United States District Court, S.D. Illinois
MARK HALE, TODD SHADLE, and LAURIE LOGER, on behalf of themselves and all others similarly situated, Plaintiffs,
STATE FARM MUTUAL AUTOMOBILE INSURANCE COMPANY, EDWARD MURNANE, and WILLIAM G. SHEPHERD, Defendants.
MEMORANDUM AND ORDER
HERNDON, DISTRICT JUDGE.
before the Court is defendants' motion for summary
judgment on grounds of Rooker-Feldman, res
judicata, and collateral estoppel (Docs. 646 &
669). Plaintiffs vigorously oppose the motion
(Doc. 661 & 662).Based on the applicable case law, the
extensive record before the Court and the following, the
Court denies the motion.
2012, plaintiffs Mark Hale, Todd Shadle and Carly Vickers
Morse, on behalf of themselves and all others similarly
situated, filed a two- count Racketeer Influenced and Corrupt
Organizations Act (”RICO”), 18 U.S.C. § 1961
et seq., class action complaint against State Farm Mutual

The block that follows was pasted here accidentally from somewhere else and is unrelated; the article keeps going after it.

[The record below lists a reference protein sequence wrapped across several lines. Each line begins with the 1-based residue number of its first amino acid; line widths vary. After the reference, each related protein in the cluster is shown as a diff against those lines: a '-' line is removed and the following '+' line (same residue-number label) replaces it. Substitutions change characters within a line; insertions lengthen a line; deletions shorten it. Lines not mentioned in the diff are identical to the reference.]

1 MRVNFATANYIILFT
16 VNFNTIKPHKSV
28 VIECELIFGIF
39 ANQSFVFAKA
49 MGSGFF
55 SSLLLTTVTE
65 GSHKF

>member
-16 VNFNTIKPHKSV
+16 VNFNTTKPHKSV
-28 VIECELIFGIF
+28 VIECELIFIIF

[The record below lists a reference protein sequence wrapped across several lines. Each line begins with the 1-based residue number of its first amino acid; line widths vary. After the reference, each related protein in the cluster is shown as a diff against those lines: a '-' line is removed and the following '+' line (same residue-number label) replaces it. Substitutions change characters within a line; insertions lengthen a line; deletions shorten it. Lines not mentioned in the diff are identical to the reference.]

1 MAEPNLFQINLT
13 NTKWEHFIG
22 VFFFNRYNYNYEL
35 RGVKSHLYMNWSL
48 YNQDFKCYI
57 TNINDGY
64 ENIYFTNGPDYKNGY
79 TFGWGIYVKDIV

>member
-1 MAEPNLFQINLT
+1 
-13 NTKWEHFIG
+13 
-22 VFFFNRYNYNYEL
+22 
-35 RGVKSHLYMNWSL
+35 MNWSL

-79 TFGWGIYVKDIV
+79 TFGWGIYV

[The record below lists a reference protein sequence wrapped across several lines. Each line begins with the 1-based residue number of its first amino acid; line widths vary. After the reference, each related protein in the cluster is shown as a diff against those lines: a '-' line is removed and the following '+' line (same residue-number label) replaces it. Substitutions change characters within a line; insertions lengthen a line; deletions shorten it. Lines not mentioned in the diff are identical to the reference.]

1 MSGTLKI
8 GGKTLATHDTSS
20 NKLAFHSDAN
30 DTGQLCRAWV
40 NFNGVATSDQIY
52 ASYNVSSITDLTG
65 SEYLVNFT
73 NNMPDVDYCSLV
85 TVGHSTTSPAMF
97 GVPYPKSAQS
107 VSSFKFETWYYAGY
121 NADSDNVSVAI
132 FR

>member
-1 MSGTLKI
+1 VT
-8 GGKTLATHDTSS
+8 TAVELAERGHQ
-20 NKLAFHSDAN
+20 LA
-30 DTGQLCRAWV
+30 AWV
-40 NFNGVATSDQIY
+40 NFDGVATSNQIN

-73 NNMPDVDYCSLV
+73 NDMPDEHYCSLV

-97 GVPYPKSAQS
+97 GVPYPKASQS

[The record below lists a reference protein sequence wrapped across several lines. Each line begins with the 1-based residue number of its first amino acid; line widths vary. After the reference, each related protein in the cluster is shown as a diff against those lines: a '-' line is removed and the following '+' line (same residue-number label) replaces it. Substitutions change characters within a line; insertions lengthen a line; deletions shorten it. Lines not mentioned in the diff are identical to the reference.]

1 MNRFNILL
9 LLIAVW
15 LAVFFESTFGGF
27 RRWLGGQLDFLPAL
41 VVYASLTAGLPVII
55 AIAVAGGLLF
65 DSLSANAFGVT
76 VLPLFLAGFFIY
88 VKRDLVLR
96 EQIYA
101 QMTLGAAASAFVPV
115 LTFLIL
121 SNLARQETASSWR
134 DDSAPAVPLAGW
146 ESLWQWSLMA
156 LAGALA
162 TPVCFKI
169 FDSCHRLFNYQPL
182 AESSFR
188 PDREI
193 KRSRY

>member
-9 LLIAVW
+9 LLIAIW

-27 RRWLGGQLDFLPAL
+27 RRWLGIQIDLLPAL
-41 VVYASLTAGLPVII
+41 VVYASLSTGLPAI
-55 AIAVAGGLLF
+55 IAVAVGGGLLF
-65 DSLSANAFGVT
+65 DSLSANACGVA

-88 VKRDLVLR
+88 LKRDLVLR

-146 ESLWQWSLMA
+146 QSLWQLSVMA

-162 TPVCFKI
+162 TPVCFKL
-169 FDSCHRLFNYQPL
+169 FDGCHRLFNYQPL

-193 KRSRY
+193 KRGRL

Automobile Insurance Company (“State Farm”),
Edward Murnane, William G. Shepherd and Citizens for Karmeier
(Doc. 2). Count One alleged violations of 18 U.S.C.
§1962(c) and Count Two alleged violations of 18 U.S.C.
§1962(d) by conspiring to violate 18 U.S.C.
§1962(c). On November 4, 2014, plaintiffs filed a first
amended complaint containing the same counts as the original
complaint (Doc. 289). In essence, plaintiffs allege that
defendants secretly recruited Judge Karmeier to run for an
open seat on the Illinois Supreme Court, where the Avery
v. State Farm Mutual Automobile Insurance Co.
appeal against State Farm was pending; that defendants
organized and managed his campaign behind the scenes; that
defendants covertly funneled millions of dollars to support